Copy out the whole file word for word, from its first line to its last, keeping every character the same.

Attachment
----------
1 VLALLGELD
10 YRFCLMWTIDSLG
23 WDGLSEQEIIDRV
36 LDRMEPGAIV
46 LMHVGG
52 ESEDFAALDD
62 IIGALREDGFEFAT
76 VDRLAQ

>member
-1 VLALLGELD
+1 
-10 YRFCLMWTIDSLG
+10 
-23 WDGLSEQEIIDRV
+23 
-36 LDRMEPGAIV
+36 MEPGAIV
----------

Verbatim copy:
1 VLALLGELD
10 YRFCLMWTIDSLG
23 WDGLSEQEIIDRV
36 LDRMEPGAIV
46 LMHVGG
52 ESEDFAALDD
62 IIGALREDGFEFAT
76 VDRLAQ

>member
-1 VLALLGELD
+1 
-10 YRFCLMWTIDSLG
+10 
-23 WDGLSEQEIIDRV
+23 
-36 LDRMEPGAIV
+36 MEPGAIV